We have been approached by an increasing number of readers and customers asking why European stainless steel mills are once again charging base prices plus alloy surcharges. We took a closer look.
Sharp price increase for 430/1.4016 stainless steel from the end of March 2021?
Many participants in the stainless steel market look exclusively to the nickel price as the main indicator of price trends. After nickel slumped by almost 14% in February – we reported – it was widely assumed that stainless steel prices would now also fall.
However, as important stainless steel grades such as 430/1.4016 contain no nickel or 304/1.4301 has a nickel content of only 8%, their final prices are not solely dependent on this metal.
We have taken the development of Ferrochrome as an example. Ferro Chrome is included at 18% in 430/1.4016 just as it is in 304/1.4301. And an important indicator in the alloy surcharges of stainless steel mills.
Ferro Chrome prices exploded at the end of 2020
Ferro Chrome prices have increased significantly since the end of 2020 and throughout Q1 2021. Our market data shows a 37% per ton increase in Chinese High Carbon Ferro Chrome. While the benchmark price for Ferro Chrome was $1.175/lbs in the EU on December 31, 2020, market participants say it could go as high as $1.60/lbs. Which would be similar to the increase for Chinese high carbon Ferro Chrome.
Where did this dramatic rise in FeCr prices come from?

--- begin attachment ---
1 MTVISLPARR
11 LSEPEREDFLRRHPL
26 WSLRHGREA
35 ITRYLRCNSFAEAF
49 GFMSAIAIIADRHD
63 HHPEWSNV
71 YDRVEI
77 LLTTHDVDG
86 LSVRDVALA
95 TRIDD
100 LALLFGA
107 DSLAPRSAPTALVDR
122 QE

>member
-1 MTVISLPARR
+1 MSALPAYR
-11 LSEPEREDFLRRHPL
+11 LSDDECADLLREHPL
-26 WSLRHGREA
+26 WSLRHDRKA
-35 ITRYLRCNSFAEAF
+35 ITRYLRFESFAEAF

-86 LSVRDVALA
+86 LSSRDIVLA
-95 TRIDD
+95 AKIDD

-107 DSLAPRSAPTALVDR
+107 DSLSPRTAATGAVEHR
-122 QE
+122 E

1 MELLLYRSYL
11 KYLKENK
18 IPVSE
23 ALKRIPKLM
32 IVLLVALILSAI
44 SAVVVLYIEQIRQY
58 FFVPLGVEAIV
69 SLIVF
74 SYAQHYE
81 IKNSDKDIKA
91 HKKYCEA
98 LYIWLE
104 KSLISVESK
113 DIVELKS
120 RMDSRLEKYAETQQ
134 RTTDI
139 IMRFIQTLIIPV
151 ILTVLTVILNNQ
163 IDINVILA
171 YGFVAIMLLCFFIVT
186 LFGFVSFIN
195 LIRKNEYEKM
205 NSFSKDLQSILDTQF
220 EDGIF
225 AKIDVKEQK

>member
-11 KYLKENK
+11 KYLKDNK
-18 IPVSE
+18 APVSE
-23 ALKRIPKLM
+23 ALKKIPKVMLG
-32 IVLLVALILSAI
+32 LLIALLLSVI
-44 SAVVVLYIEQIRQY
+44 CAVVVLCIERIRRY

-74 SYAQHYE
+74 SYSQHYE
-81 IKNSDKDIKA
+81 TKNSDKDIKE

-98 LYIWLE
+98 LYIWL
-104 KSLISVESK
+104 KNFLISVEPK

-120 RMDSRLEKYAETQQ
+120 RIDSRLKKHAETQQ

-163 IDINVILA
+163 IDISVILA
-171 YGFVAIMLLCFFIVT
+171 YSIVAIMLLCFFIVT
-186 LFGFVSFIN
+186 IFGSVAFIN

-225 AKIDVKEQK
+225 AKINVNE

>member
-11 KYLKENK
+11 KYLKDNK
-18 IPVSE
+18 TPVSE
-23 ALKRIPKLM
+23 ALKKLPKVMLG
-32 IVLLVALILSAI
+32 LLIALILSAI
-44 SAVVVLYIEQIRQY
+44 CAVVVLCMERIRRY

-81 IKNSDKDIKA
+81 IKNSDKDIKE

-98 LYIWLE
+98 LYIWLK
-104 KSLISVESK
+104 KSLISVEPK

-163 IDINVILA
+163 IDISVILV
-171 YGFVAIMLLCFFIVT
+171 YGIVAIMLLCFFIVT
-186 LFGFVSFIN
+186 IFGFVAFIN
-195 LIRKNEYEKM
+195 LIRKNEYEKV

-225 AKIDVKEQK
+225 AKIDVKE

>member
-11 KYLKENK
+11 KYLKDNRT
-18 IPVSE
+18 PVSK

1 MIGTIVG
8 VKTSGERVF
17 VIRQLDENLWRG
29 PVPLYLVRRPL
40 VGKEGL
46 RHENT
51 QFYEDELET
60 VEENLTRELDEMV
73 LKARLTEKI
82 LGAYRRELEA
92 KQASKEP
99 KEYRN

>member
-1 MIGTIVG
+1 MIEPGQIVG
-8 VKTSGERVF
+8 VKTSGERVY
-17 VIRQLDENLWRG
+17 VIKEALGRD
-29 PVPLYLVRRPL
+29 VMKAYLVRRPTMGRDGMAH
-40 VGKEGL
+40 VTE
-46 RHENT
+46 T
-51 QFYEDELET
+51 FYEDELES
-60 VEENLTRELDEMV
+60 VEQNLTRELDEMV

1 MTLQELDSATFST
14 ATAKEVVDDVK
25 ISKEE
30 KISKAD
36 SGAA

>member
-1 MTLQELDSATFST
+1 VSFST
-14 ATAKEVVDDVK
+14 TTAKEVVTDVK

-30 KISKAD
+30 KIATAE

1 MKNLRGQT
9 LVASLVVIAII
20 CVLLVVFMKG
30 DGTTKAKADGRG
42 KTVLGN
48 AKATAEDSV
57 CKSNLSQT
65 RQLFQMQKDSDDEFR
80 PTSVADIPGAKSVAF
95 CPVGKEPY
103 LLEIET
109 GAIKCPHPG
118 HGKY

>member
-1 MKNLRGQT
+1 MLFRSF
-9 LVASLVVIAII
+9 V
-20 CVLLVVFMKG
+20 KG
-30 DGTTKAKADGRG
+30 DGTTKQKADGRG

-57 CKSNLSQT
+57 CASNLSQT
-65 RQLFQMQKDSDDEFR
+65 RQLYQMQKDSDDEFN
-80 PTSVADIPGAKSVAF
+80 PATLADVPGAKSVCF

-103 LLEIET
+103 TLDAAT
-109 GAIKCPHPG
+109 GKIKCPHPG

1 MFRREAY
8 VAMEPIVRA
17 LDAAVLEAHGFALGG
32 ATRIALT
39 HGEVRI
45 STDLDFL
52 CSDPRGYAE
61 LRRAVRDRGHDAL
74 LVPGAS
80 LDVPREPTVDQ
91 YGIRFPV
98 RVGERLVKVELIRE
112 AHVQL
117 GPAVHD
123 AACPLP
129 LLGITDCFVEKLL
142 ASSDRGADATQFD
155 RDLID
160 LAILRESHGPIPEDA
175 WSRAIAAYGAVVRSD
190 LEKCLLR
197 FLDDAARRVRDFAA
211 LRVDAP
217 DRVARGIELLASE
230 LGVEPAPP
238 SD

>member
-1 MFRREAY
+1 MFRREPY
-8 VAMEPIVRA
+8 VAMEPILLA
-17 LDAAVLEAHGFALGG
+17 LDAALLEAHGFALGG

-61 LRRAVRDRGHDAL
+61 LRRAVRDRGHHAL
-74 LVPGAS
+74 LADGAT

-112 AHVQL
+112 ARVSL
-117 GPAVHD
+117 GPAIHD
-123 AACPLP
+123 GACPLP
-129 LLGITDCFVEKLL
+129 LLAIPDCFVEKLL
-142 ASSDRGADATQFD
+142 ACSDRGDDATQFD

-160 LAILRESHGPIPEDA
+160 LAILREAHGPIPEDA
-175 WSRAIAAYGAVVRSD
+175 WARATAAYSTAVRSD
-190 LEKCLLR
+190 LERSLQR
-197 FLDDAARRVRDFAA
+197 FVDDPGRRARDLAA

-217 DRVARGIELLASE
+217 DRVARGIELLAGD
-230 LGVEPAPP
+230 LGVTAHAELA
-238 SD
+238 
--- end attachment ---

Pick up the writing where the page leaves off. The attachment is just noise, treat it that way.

In our article on alloy surcharges for March 2021, we had already referred to the increased Ferrochrome prices. As availability in China, the world’s largest chrome ore supplier (followed by South Africa), was severely curtailed in January. In Ulanqab, a major production center for ferro alloys in China, all small smelters were ordered to shut down their furnaces.
In addition, there are reports that South Africa will impose export taxes on chrome ores. And these would be already decided thing, but the details are not yet fixed.
The Chinese shortage and the South African taxes have sent ferrochrome prices shooting up through the first quarter. Currently, they seem to have settled at a stable plateau.
What impact will this have on stainless steel prices?
In the case of the nickel-free 430/1.4016 with a chrome content of 18%, price increases in Ferro Chrome have a lasting impact. But the price of nickel-bearing 304 (and other stainless steels), which has a similar chrome content to a 430, is also likely to be affected.
Why the alloy surcharge is becoming important again for steel mills?
Now that nickel is no longer given as much weight in the stainless steel price, raw material prices have skyrocketed worldwide, and the stainless steel price can no longer be calculated by the steel mills on a whim, we would like to conclude by passing on the question and also a possible answer:
Why is a base price with alloy surcharge suddenly becoming interesting again for stainless steel producers in Europe?
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Disclaimer: Many things here represent our opinion. Others are information from the Internet. We can therefore never claim to be correct or complete. And never base a business decision solely on the news you receive from us.